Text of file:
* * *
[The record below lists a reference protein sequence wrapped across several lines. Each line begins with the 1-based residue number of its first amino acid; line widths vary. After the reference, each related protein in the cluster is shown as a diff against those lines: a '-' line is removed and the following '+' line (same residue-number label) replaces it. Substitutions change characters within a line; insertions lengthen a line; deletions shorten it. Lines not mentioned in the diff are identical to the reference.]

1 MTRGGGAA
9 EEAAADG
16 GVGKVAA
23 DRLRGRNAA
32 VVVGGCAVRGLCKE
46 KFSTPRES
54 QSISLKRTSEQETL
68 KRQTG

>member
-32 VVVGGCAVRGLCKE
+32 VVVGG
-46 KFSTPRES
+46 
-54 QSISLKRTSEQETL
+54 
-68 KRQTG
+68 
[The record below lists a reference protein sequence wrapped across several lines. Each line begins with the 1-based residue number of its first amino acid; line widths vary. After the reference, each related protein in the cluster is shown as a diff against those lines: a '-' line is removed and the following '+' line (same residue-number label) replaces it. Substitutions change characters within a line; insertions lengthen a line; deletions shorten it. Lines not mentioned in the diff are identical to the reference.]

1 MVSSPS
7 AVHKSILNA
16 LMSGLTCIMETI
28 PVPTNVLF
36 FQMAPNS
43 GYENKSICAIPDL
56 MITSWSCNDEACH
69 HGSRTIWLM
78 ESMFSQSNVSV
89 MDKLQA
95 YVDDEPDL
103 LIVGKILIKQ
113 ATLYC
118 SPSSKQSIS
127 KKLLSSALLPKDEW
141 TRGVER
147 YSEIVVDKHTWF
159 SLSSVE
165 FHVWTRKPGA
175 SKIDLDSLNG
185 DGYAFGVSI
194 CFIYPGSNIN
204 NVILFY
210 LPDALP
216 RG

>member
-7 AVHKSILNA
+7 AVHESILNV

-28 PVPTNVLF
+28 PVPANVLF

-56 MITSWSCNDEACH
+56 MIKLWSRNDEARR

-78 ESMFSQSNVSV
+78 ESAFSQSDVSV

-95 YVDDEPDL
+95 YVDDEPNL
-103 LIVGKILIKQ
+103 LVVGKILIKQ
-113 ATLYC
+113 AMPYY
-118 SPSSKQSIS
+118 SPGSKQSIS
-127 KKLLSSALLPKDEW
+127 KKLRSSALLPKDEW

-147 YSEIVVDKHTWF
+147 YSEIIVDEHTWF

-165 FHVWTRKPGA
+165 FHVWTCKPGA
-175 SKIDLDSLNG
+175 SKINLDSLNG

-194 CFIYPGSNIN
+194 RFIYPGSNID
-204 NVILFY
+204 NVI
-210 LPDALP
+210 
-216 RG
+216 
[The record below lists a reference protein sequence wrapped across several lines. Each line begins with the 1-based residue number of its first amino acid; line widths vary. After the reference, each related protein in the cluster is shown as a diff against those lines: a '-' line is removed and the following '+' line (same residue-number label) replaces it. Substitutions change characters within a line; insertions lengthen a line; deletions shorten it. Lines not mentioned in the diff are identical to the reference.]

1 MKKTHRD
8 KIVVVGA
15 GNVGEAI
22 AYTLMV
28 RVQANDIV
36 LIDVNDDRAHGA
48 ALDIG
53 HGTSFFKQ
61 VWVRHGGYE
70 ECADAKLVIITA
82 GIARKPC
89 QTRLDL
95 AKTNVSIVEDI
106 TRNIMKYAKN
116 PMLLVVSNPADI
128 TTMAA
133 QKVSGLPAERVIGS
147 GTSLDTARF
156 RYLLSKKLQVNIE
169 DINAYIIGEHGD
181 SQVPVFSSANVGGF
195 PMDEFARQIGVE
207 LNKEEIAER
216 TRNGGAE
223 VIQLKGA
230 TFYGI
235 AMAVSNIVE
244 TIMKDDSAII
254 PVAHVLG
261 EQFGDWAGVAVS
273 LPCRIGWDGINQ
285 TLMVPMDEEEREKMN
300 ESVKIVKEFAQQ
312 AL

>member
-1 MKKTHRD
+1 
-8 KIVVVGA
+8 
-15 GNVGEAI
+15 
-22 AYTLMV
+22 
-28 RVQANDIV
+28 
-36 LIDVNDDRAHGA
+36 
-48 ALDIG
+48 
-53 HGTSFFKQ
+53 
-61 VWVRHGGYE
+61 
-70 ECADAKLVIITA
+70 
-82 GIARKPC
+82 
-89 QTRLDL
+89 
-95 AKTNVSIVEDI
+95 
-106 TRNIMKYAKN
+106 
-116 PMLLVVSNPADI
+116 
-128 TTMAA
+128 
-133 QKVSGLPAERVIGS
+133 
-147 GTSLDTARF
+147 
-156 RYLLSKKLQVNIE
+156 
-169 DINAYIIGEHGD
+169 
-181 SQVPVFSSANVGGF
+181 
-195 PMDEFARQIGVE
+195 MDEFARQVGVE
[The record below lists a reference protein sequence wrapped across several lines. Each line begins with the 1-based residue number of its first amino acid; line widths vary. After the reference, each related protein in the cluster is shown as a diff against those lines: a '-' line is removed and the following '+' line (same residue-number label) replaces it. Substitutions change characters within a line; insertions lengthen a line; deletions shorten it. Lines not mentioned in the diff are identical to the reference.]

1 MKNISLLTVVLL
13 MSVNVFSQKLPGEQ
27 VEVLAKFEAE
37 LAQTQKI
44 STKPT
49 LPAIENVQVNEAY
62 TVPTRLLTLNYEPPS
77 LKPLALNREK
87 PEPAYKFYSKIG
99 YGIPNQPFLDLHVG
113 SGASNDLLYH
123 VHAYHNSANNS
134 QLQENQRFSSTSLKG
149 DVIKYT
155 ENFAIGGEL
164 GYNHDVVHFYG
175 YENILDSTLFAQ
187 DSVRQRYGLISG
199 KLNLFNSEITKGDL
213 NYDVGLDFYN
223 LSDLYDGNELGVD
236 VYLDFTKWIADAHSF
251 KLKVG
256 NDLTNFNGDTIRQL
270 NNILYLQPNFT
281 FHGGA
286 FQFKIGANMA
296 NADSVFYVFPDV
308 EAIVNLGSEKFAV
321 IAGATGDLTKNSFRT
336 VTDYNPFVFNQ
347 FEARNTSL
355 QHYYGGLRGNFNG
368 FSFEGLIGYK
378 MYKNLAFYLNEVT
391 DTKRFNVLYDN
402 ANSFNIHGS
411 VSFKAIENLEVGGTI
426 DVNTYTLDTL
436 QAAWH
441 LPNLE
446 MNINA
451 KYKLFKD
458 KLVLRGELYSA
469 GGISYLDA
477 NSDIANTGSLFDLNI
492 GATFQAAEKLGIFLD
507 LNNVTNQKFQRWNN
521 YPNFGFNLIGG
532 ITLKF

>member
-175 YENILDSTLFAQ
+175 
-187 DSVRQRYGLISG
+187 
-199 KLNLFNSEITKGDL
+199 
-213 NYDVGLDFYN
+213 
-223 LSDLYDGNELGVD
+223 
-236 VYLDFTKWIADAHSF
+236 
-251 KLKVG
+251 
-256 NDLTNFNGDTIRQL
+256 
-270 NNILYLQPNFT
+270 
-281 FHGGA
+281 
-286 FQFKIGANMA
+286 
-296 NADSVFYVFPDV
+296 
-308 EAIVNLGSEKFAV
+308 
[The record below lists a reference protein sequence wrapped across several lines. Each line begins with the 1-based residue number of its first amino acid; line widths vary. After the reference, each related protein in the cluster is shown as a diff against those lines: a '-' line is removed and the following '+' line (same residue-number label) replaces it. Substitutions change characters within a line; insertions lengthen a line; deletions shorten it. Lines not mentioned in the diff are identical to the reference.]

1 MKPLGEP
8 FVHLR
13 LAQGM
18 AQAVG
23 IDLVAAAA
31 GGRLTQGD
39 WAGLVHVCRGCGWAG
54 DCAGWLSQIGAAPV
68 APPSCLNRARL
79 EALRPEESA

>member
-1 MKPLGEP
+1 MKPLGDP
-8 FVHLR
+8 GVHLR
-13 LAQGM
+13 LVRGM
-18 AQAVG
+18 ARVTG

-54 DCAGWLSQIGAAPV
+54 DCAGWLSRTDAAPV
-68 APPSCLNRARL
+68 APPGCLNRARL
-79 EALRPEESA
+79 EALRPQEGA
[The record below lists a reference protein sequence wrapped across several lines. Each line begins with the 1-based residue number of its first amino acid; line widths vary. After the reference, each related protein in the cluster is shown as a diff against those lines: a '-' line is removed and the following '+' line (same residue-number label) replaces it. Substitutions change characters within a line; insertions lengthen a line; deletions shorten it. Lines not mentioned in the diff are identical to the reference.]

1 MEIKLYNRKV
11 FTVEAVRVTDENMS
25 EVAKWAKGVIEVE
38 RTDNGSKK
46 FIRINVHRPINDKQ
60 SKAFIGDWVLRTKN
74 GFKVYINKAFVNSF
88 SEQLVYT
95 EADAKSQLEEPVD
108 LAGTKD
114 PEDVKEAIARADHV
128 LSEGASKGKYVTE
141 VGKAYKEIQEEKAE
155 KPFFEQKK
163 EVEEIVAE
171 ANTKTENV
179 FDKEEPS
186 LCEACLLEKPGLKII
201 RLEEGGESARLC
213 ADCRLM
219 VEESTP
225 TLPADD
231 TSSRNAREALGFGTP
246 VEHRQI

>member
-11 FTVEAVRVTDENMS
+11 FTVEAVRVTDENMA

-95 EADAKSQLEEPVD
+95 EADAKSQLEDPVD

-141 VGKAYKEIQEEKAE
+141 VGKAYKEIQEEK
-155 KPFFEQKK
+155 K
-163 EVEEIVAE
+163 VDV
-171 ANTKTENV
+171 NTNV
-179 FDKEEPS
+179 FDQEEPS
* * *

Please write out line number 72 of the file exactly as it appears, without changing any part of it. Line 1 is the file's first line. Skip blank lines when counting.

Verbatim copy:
-204 NVILFY